The Back Page: Wake And Be Fine

I happen to be writing this on the eve of Okkervil River’s show at Lincoln Center in New York. For most of the last decade, I very likely would’ve made the train ride north to attend a show like that. I say this without hesitation: Okkervil River is one of my two or three favorite bands of the last decade or so, and I think Will Sheff is as good a songwriter as there is right now.

But I don’t have tickets for the show at Lincoln Center. I never even considered trying to buy them, and there’s a pretty good reason for that.

Okkervil River has been trying to kill me.

Let me amend that. I don’t think Sheff and his band actively or even consciously tried to kill me. The thing is, they’ve come very close to succeeding—twice!—in very dramatic fashion. And I just don’t know if I can take the chance of being anywhere near them again.

So let’s say Okkervil River is apparently hazardous to my health. That should keep the lawyers satisfied.

I’ll start in the middle and work toward the present day, then I’ll throw in a few interesting bits about the past.

A few years ago, Okkervil River released an album called The Silver Gymnasium. I loved it. Their previous record, I Am Very Far, was good, but it was also very dark and very angry. It seemed out of step with the band I’d come to know on ambitious, thoughtful records like Black Sheep Boy, The Stage Names and The Stand Ins.

The Silver Gymnasium was more than a return to form. It was fucking great. Last summer, when I joined the rest of you in obsessing over Stranger Things, I couldn’t help thinking of The Silver Gymnasium. It, too, was set in the 1980s and used ’80s sounds to capture some very poignant and pointed memories of childhood. Plus, the songs were freaking excellent.

The album was so good that MAGNET picked it as its best album of 2013. It was my job to interview Sheff for the cover story. He was every bit the smart, considerate guy I expected from listening to his songs. He didn’t seem remotely like a guy who would use his musical powers to strike my ass dead.

The story ran. When Okkervil River scheduled a show at Philadelphia’s Union Transfer, I bought tickets. One day, a few weeks before the show, I dropped dead while I was out for a run.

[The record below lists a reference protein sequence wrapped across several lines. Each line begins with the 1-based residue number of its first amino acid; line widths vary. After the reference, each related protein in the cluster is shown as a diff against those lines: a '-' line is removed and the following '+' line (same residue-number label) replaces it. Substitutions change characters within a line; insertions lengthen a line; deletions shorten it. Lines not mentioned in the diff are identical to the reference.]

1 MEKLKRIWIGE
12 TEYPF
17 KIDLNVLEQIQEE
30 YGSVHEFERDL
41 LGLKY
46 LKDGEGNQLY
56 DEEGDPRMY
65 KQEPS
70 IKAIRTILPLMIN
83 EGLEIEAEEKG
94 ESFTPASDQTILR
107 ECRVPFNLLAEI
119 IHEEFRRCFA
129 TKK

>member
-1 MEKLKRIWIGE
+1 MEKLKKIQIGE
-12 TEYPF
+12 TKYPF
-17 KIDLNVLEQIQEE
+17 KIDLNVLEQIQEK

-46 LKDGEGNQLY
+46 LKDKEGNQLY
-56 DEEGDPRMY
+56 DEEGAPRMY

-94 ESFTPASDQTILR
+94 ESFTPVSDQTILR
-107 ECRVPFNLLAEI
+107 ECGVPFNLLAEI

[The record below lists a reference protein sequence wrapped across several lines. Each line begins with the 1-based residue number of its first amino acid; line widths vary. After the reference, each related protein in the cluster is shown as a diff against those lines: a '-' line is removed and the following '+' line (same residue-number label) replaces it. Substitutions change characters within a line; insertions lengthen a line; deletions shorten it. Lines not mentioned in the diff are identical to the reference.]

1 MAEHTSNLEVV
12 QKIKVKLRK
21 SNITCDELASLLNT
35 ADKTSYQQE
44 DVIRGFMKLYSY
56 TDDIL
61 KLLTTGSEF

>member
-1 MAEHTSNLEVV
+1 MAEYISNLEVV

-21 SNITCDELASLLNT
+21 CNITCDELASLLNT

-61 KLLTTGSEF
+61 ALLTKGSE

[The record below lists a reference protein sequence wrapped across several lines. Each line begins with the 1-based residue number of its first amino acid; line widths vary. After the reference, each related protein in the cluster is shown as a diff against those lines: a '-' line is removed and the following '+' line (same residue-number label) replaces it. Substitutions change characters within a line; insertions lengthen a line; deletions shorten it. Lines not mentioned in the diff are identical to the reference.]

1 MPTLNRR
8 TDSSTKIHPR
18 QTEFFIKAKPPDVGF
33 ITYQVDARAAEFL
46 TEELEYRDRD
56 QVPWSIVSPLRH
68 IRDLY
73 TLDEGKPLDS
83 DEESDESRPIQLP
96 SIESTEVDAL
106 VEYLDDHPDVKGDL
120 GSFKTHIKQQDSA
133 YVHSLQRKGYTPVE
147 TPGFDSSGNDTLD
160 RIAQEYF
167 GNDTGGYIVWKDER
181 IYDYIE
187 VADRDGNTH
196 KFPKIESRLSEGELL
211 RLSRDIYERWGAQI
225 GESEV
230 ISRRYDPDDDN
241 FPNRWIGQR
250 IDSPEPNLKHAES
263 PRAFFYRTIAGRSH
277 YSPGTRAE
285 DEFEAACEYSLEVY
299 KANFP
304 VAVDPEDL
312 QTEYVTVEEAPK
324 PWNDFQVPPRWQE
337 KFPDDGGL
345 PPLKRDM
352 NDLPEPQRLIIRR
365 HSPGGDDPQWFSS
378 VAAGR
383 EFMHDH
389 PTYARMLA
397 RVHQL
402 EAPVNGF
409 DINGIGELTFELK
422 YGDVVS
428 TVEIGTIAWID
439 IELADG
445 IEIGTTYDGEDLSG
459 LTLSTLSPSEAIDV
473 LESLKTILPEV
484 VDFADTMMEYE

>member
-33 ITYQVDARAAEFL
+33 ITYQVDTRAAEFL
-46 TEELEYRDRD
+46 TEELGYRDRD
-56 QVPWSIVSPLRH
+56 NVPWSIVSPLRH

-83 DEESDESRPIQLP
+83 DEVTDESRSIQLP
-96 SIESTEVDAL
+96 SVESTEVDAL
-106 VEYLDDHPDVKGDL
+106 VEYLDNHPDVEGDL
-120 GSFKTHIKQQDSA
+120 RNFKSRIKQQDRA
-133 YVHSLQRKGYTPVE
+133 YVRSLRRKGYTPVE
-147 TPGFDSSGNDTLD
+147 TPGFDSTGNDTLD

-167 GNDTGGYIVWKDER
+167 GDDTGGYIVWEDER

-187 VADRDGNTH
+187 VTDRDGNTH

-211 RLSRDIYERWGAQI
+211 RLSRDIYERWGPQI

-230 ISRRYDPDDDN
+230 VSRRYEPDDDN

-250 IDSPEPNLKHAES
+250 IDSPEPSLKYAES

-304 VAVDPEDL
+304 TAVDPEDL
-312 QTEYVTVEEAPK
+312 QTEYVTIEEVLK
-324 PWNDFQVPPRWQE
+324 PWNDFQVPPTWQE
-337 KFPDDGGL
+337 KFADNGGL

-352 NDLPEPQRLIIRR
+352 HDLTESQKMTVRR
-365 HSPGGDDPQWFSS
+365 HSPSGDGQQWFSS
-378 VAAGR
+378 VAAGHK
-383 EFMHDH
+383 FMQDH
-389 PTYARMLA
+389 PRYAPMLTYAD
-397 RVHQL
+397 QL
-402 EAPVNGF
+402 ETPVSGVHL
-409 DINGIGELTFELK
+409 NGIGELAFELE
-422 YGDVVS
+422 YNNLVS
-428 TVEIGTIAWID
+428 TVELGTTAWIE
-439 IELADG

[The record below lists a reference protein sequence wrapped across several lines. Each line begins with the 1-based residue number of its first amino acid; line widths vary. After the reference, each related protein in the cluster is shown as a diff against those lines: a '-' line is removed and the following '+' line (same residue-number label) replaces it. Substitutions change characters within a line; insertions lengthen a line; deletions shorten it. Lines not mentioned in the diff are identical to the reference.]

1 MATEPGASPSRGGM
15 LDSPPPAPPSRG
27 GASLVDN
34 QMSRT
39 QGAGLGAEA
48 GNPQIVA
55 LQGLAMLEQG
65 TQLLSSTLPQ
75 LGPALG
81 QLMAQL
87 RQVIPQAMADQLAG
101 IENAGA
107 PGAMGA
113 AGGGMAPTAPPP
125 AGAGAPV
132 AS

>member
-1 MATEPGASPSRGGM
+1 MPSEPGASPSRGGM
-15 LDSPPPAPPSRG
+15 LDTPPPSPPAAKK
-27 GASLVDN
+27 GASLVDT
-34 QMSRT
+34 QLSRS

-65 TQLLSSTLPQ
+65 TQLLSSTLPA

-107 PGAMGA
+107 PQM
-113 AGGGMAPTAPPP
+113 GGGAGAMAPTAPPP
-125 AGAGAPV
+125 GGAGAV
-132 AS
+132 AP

I’ve written about that here before, so I’ll just remind you that it was a sudden cardiac arrest, the same thing that likely killed Joe Strummer, one of my true musical heroes. Your heart just stops because of a glitch in its electric impulses. I was fortunate enough to be revived by a handful of real heroes.

During the time I was unconscious in the hospital, my daughter took a screenshot of my iPhone. It proved that, at the moment I collapsed, I was listening to “Down Down The Deep River” from Okkervil River’s The Silver Gymnasium.

Coincidence, right? Of course it is. How could there be any connection between the band, the song and the sudden mysterious stopping of my otherwise healthy heart? The idea is preposterous.

Anyway, Okkervil River didn’t release another album until Away came out this past September. For almost three and a half years, I was fine. Fully recovered from the cardiac arrest, I was back to pretty much my normal life. I don’t run anymore—my lone concession to the inherent risks of arrhythmia—but otherwise, I was basically doing fine.

When Away was released, Sheff appeared at World Cafe Live in Philly for one of WXPN’s Free At Noon broadcasts. The show was great and I picked up a vinyl copy of Away at the merch table. I also bought the album on iTunes. It’s really good—probably less likely to attract record-of-the-year enthusiasm, but typically well-written and performed by Sheff and a new lineup of his band.

A month later, my wife and I saw the band at Union Transfer. They played “Down Down The Deep River” and my heart did not stop. Good sign.

A month after that, to the day, I was in the hospital getting chemo. I’d been diagnosed with leukemia.

I was in the hospital for a month, which gives you way too much time to think. More than one person—including doctors who looked at my chart and then looked at me with real pity in their eyes—pointed out that my two big health crises represented some abominable fucking luck. I’d thought of that myself, thanks, although I tried really hard not to start feeling sorry for myself.

Somewhere in there, the Okkervil River connection occurred to me. I looked at their whole discography. I Am Very Far came out in 2011, a couple of weeks before my mother died. Their previous album, The Stand Ins, came out in 2008, the year my first marriage broke up.

These may well all be harmless coincidences. And hey, in 2008, I saw Okkervil River live for the first time. It was an early date with the woman who became my second wife. We listened to a lot of Okkervil songs and saw Sheff perform solo a couple of times during those years with no apparent consequences.

Do I really believe Okkervil River’s records have some weird connection to my life and its more difficult moments? I do not. That said, it would probably be smart to delete the band from my iTunes and avoid going to see them ever again.
Will I be smart? I would say this to Mr. Sheff and his band: “So come back, I am waiting.” If this stuff doesn’t kill me, I’ll be there.

—Phil Sheridan

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